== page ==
The recent floods in Bosnia underscore the urgent need to ramp up demining efforts in the region.
In the past few days, I’ve received numerous inquiries from both journalists and friends regarding the potential displacement of landmines by the recent floods in Bosnia.
This aspect often catches people off guard, possibly because their perception of a minefield is influenced by the computer game Minesweeper, where a mine remains stationary until it’s cleared.
However, in reality, landmines are situated within a dynamic environment. When buried, they can move due to soil shifting during seasonal freezes and thaws. Additionally, soil erosion can uncover mines, while floods, such as those currently affecting the Balkans, can potentially displace mines and carry them to different locations.
The issue of landmines in Bosnia traces back to the conflict in the early 1990s. Despite significant clearance efforts since then, approximately 1,219 square kilometers of land are still suspected to be contaminated by mines, impacting 1,417 communities and 540,000 individuals. This year alone, there have been six landmine accidents resulting in four fatalities and eight injuries.
In 2012, the Bosnian government reported about 120,000 landmines remaining in the ground. By 2013, only 1,800 had been removed. However, accurately estimating the number of mines in a minefield is exceedingly challenging – akin to estimating the number of stones in a sealed jar.
Mines are typically not laid out in uniform patterns, and records on their placement are often inadequate or misplaced.
The precise boundaries of a minefield are often uncertain, yet de-miners utilize a “general and technical survey” process to delineate the “suspected hazard area.”
The Mine Ban Treaty and international regulations for mine clearance mandate that countries affected by mines, such as Bosnia, demarcate contaminated zones adjacent to inhabited areas with fences and signage.
However, minefields are dynamic, and flooding can relocate mines to areas previously deemed safe by residents and authorities.
If you wish to learn more about the impact of the floods on the mine situation in Bosnia, reach out to the humanitarian de-mining experts operating in the region. For instance, you can find updates on the Bosnia and Herzegovina Mine Action Center (BHMAC) website.
Acknowledging that mine clearance isn’t solely a technical challenge is important. Concerns about the potential movement of Bosnia’s minefields wouldn’t arise if there weren’t mines present initially. The ongoing presence of these mines reflects the slow pace of de-mining efforts.
Upon joining the Mine Ban Treaty in 1999, Bosnia committed to clearing all mined areas by 2009. However, in 2008, it requested and received a 10-year extension, pushing the deadline to 2019. Despite this extension, there is consensus among de-mining experts and officials in Bosnia that they will not meet the revised deadline.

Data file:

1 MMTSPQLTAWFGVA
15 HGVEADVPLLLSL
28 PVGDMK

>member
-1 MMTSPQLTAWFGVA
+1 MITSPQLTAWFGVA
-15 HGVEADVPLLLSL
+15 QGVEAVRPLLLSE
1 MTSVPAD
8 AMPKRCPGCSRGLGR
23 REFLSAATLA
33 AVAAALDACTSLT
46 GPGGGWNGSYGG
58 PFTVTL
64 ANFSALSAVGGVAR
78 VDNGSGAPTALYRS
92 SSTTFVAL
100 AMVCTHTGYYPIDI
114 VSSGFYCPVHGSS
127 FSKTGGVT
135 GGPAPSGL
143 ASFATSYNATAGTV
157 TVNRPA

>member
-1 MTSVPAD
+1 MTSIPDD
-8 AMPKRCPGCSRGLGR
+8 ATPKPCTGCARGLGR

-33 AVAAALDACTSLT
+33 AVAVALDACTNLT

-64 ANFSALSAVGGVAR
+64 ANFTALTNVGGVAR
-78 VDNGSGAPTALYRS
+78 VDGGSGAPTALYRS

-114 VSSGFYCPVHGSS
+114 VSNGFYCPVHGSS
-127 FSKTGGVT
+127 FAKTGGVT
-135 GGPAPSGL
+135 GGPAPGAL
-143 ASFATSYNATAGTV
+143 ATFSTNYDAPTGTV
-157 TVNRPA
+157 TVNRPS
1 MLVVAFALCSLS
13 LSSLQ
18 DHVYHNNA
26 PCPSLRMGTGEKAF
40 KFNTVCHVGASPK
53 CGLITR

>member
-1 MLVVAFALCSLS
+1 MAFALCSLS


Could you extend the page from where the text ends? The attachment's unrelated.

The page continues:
Why is there such reluctance? The mine issue in Bosnia is plagued by political inertia. The parliament has failed to enact a new de-mining law and consistently allocated insufficient funds for mine clearance, providing less than a third of the planned budget for 2013 alone.
Moreover, the government agency tasked with overseeing de-mining has been embroiled in a purported political scandal. Interest from foreign donors, including governments, is also dwindling rapidly. Furthermore, international funding often comes in the form of small, short-term projects, hindering long-term planning and optimal resource utilization.
Bosnia has directed its available funds towards land surveying, particularly in areas with no credible evidence of contamination initially. Consequently, the clearance of areas confirmed to contain anti-personnel mines, which significantly impact community safety, has been delayed.
For instance, in 2013, Bosnia only cleared a mere 1.9km2 of land through direct mine detection and destruction, while 33km2 was released through non-technical survey methods, which do not involve entering mined areas. The combined area released through clearance, technical, and non-technical surveys in 2013 amounted to 44.3 km2, less than one-third of the planned total.
The recent flooding in Bosnia has underscored the vulnerabilities in the country’s de-mining infrastructure and the support it receives from the international community.
In addition to addressing the immediate crisis, Bosnian authorities must rebuild public trust in the mine clearance process by enacting new de-mining legislation, ensuring sufficient funding for their strategy, and prioritizing the clearance of confirmed mined areas, particularly those posing the greatest risks to communities.
Foreign donors must also increase their efforts to help Bosnia meet its goal of completing clearance by 2019.
This article was originally published on the Landmine and Cluster Munition Blog.
Dr. Matthew Bolton is author of Foreign Aid and Landmine Clearance: Governance, Politics and Security in Afghanistan, Bosnia and Sudan and Assistant Professor of Political Science at Pace University, and Landmine Monitor Researcher.
Image of recent flooding in Bosnia courtesy of Ian Bancroft.